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LacrosseRecruiting Resources

Facts about Lacrosse Scholarships


The NCAA strictly limits the number of scholarships that each school can distribute. Each Division 1 lacrosse program has 12.69 scholarships for men and 12 for women. In Division 2 there are 10.8 scholarships for men and 9.9 for women. Unlike football, lacrosse is a NCAA equivalency sport, which means the scholarships can be spread among many players. Typically, a coach will divide the scholarship into several partial scholarships as opposed to giving only a few athletes full scholarships. It’s a lower risk strategy because some of the scholarship recipients will fall short of expectations, get injured, become academically ineligible, or drop out.

Also, realize that the scholarships are not just earmarked for incoming freshmen, but are used for all athletes on the team. This may include as many as 40 sophomores, juniors, seniors.

It is very difficult for a coach to offer “full rides.” What also may happen is that an upperclassman may have his or her scholarship amount increased in an effort to retain that player. A quarter scholarship may be improved to a half scholarship. Which means the “extra” scholarship money has to come from another athlete.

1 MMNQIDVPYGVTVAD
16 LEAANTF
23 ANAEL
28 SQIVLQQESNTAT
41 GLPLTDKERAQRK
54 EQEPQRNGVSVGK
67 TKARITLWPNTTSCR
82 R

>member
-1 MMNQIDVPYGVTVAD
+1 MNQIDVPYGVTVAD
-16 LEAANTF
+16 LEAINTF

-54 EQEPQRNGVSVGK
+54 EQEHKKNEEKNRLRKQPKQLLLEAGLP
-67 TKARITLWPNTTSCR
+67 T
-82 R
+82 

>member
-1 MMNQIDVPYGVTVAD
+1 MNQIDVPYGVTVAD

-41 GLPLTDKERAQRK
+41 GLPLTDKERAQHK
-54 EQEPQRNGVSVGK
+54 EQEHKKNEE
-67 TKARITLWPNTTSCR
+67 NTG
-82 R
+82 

As a result, thousands of outstanding high school athletes are never offered even partial scholarships. Many don’t even receive passing interest from coaches. Keep in mind that scholarship awards are on a year-to-year basis. While a coach cannot guarantee you will receive the same award in future years, it is normal practice that it will be renewed at the same level.

Even if you are fortunate enough to get all or some of your tuition paid by an athletic scholarship, you may still have other significant costs like room and board, books, entertainment, and transportation to and from school. D-III, D-I Ivy League and Patriot League schools do not offer any athletic scholarships (American University, a Patriot League member is the exception). Military academies like Air Force, West Point, Navy, and the Coast Guard are tuition free; however admission requires a congressional recommendation and service requirements.

In addition to allocating scholarships, a coach can consult financial aid officers on your behalf to determine what non-athletic aid might be available. However, you should personally check out for yourself other areas of help since you cannot expect the coach to explore all available options for each prospect.

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